Rainbow Scapes: Filmmaker Sridhar Rangayan on chronicling the lives of LGBT individuals who 'lived fearlessly'

Rainbow Scapes: Filmmaker Sridhar Rangayan on chronicling the lives of LGBT individuals who 'lived fearlessly'

Sridhar RangayanUpdated: Saturday, February 22, 2020, 09:29 PM IST

Recently my dear friend Wendell Rodricks passed away suddenly, and I was totally shocked. I was also very upset with myself that I never managed to record his interview for the Project Bolo Vol II series, which I have been planning for the past 9 years.

I now feel dismayed that there is no detailed interview that chronicles Wendell’s life as a gay man, his life with his husband Jerome, and his contribution to the LGBT community. It is really important to document life histories of the community so that we remember on whose shoulders we stand.

In 2011, I travelled across India to document lives of 20 gay, lesbian and transgender persons who have lived their lives fearlessly and contributed in their own might to the community’s visibility in the mainstream. This was part of Project Bolo – the first ever Indian LGBT Oral History Project and all the 20 interviews are available to view on YouTube.

The project was by funded by UNDP and produced by The Humsafar Trust alongwith Solaris Pictures. There are interviews of stalwarts of the community like Ashok Row Kavi, (late) Shivananda Khan, (late) Betu Singh, Saleem Kidwai, Ruth Vanita, Hoshang Merchant, Laxmi Narayan Tripathi, Prince Manvendra Singh, R.Raj Rao, Sunil Gupta, Bindumadhav Khire and others.

These videos are living testimonies of the life they have led under challenging circumstances, when homosexuality was still underground and criminalised. And how they fought against stigma and discrimination to rise up and contribute through their writings, photography, art and activism.

These videos are now being used in research projects and also DVDs of the same are in several international archives. The fact that two of them have since passed away, underlines the urgency for documenting history of living people right away.

There have been several attempts to start archiving projects in India and there are several repositories of LGBTQ archives, notable among them are the Orinam and Varta archives as well as the Pad.ma archive of video footage.

But we need more done on an urgent basis. We need museums and foundations like the GLBT History Museum in San Francisco, Canadian Lesbian and Gay Archives in Toronto etc. We need to preserve the lives, work and legacy of those who came before us.

Most of today’s generation seems to take their rights for granted. They do not seem to understand that the freedom they enjoy now has come from years of struggle by hundreds of LGBT persons across India — some of them remembered, many forgotten.

The millennials seem to live too much in the present with little respect for history. They want to consume everything instantly on their cellphones and not delve deeper to unearth layers of amazing materials related to our shared experiences.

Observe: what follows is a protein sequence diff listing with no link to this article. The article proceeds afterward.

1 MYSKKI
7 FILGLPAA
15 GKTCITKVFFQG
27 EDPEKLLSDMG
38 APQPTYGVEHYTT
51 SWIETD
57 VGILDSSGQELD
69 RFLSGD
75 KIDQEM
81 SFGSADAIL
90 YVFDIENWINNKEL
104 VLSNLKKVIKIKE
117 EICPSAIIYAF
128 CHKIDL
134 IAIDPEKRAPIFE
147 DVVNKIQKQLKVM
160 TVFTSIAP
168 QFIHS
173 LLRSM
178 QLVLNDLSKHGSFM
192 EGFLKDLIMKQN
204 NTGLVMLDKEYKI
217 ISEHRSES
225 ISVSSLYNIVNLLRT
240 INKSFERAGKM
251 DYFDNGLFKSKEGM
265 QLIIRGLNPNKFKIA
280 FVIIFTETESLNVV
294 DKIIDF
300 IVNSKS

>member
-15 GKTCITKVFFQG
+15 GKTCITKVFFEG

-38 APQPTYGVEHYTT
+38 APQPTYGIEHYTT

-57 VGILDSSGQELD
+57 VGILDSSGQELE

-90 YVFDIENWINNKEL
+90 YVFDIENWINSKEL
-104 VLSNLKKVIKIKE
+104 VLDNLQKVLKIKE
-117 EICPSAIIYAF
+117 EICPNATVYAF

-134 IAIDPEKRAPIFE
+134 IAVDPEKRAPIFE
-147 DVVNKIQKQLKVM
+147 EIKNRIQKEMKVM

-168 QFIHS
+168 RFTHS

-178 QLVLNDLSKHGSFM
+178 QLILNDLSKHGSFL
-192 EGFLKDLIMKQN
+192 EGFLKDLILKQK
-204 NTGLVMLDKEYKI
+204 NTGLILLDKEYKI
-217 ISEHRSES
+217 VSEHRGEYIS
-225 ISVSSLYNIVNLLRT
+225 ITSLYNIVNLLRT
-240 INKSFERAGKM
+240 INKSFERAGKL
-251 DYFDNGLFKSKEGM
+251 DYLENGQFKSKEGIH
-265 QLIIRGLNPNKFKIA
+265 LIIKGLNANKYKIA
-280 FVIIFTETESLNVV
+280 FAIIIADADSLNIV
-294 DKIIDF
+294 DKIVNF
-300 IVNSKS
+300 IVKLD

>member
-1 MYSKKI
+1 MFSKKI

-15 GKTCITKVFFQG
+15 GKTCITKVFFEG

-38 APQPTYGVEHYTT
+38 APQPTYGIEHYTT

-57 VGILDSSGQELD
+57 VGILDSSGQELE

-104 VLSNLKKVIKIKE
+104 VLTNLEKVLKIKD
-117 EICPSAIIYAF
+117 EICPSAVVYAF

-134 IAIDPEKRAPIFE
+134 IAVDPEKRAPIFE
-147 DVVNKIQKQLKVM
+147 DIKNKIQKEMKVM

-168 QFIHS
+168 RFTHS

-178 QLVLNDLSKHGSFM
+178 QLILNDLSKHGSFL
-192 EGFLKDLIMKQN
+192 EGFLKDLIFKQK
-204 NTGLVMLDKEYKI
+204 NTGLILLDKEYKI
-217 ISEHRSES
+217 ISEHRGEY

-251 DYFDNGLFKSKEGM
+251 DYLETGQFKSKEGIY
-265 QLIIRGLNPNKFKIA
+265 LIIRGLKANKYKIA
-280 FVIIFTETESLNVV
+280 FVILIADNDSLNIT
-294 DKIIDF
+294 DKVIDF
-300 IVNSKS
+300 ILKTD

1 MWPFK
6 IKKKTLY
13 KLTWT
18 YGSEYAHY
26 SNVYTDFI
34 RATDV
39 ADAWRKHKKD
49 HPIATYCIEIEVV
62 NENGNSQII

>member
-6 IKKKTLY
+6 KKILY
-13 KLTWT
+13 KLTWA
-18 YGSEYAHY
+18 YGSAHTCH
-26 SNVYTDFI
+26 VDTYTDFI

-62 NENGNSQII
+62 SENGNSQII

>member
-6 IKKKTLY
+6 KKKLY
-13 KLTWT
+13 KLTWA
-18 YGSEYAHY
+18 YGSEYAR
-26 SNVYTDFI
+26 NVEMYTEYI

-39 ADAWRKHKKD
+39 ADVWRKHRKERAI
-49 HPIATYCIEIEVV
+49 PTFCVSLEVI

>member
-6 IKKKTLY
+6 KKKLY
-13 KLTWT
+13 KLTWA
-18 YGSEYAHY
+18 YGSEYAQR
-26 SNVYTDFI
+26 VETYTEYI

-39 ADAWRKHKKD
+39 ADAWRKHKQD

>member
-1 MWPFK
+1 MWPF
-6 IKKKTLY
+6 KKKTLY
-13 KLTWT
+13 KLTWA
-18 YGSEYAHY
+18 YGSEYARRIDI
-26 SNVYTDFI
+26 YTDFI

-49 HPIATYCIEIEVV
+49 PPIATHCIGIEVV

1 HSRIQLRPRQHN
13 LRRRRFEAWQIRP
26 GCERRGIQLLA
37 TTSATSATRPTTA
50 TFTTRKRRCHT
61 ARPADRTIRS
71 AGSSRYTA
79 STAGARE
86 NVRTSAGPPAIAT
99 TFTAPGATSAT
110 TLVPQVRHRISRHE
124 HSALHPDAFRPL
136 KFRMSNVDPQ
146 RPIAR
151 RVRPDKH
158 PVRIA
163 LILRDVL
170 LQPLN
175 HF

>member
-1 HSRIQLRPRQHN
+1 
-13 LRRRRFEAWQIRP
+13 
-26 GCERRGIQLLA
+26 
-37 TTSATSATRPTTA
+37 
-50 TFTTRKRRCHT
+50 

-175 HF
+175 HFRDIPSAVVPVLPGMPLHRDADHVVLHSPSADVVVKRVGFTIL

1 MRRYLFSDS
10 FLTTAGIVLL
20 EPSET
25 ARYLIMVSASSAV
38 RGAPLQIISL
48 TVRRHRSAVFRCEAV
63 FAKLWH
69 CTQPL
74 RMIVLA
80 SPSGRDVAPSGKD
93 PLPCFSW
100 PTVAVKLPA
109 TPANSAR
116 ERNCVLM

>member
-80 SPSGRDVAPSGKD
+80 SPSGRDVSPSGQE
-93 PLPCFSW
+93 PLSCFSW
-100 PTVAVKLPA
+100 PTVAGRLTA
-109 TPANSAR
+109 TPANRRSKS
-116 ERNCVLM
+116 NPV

Today’s generation is also quick to jump to opinions and conclusions branding someone as a right wing bhakt or a left wing libtard and even erasing their amazing contribution to the LGBT movement over the years.

While you might differ with their political ideologies, you cannot systematically erase the hard work they have done in bringing about visibility to our community and mainstreaming our issues. Not only is it important to preserve history, but also preserve memories of the days gone by.

I still remember when the youth group Yaariyan organized the Gulabi Yatra a few years ago — where they took a bunch of youngsters across Mumbai in a bus to places where earlier the gay men cruised, the parks where they gathered together to do HIV intervention work, or the bar where they used to hang out in earlier days, etc.

It was an eye opener for the young ones who find it so much easier now to meet people through dating apps and gay and lesbian parties. This tour reminded me of the gay tour I was taken on in Stockholm, where they pointed out areas where the first protest march took place, or homes of famous LGBT persons, a visit to the LGBT museum, the archives, etc. That tour is still etched in my memory.

I hope we will be able to start such tours in Mumbai, in other cities, where we can all together journey to the past. We need to create archives that preserve the rich heritage of Indian LGBT culture, including same-sex paintings, sculptures, literature from eras gone by, and also preserving the recent past struggles and triumphs. History needs to be written, not re-written.

While my wish to visit and document Wendell Rodricks will remain unfulfilled, I hope that we can preserve Wendell’s memories and legacy, and hope younger generations take it upon themselves to spend some time in preserving history and remember on whose shoulders we stand.